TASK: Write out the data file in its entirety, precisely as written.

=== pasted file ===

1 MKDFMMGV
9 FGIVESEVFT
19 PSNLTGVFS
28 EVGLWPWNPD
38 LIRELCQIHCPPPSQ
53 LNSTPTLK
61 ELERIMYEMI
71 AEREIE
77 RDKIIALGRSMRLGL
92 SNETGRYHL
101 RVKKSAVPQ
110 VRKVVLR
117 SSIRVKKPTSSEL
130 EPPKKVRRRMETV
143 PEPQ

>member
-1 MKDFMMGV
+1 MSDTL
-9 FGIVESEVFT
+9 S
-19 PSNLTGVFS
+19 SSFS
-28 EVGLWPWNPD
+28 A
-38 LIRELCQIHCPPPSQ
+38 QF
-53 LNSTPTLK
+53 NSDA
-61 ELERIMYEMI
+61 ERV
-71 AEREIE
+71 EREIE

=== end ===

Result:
1 MKDFMMGV
9 FGIVESEVFT
19 PSNLTGVFS
28 EVGLWPWNPD
38 LIRELCQIHCPPPSQ
53 LNSTPTLK
61 ELERIMYEMI
71 AEREIE
77 RDKIIALGRSMRLGL
92 SNETGRYHL
101 RVKKSAVPQ
110 VRKVVLR
117 SSIRVKKPTSSEL
130 EPPKKVRRRMETV
143 PEPQ

>member
-1 MKDFMMGV
+1 MSDTL
-9 FGIVESEVFT
+9 S
-19 PSNLTGVFS
+19 SSFS
-28 EVGLWPWNPD
+28 A
-38 LIRELCQIHCPPPSQ
+38 QF
-53 LNSTPTLK
+53 NSDA
-61 ELERIMYEMI
+61 ERV
-71 AEREIE
+71 EREIE